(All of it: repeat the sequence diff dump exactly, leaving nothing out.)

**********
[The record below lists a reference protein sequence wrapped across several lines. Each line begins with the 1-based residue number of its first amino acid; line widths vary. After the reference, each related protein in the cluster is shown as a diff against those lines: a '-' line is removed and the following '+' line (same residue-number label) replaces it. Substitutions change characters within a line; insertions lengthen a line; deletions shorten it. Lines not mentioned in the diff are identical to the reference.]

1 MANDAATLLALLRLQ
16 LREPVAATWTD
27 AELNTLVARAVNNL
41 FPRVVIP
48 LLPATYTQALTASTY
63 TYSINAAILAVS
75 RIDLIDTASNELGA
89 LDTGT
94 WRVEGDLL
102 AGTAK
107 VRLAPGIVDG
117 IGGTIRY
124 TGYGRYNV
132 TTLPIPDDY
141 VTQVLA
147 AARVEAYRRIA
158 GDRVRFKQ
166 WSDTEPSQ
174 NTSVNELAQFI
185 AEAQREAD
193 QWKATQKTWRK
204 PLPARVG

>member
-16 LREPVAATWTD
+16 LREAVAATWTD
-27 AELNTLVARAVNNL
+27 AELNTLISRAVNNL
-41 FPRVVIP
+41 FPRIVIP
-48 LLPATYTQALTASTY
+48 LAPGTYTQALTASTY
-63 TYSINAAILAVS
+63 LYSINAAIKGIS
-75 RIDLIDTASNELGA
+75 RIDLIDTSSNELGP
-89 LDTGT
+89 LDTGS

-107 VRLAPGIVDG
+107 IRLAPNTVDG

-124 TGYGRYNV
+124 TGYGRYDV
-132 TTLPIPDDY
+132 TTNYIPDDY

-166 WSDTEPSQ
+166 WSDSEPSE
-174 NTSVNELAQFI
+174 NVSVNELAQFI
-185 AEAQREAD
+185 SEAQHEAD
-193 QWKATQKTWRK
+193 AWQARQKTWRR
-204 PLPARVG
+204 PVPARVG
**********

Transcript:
[The record below lists a reference protein sequence wrapped across several lines. Each line begins with the 1-based residue number of its first amino acid; line widths vary. After the reference, each related protein in the cluster is shown as a diff against those lines: a '-' line is removed and the following '+' line (same residue-number label) replaces it. Substitutions change characters within a line; insertions lengthen a line; deletions shorten it. Lines not mentioned in the diff are identical to the reference.]

1 MANDAATLLALLRLQ
16 LREPVAATWTD
27 AELNTLVARAVNNL
41 FPRVVIP
48 LLPATYTQALTASTY
63 TYSINAAILAVS
75 RIDLIDTASNELGA
89 LDTGT
94 WRVEGDLL
102 AGTAK
107 VRLAPGIVDG
117 IGGTIRY
124 TGYGRYNV
132 TTLPIPDDY
141 VTQVLA
147 AARVEAYRRIA
158 GDRVRFKQ
166 WSDTEPSQ
174 NTSVNELAQFI
185 AEAQREAD
193 QWKATQKTWRK
204 PLPARVG

>member
-16 LREPVAATWTD
+16 LREAVAATWTD
-27 AELNTLVARAVNNL
+27 AELNTLISRAVNNL
-41 FPRVVIP
+41 FPRIVIP
-48 LLPATYTQALTASTY
+48 LAPGTYTQALTASTY
-63 TYSINAAILAVS
+63 LYSINAAIKGIS
-75 RIDLIDTASNELGA
+75 RIDLIDTSSNELGP
-89 LDTGT
+89 LDTGS

-107 VRLAPGIVDG
+107 IRLAPNTVDG

-124 TGYGRYNV
+124 TGYGRYDV
-132 TTLPIPDDY
+132 TTNYIPDDY

-166 WSDTEPSQ
+166 WSDSEPSE
-174 NTSVNELAQFI
+174 NVSVNELAQFI
-185 AEAQREAD
+185 SEAQHEAD
-193 QWKATQKTWRK
+193 AWQARQKTWRR
-204 PLPARVG
+204 PVPARVG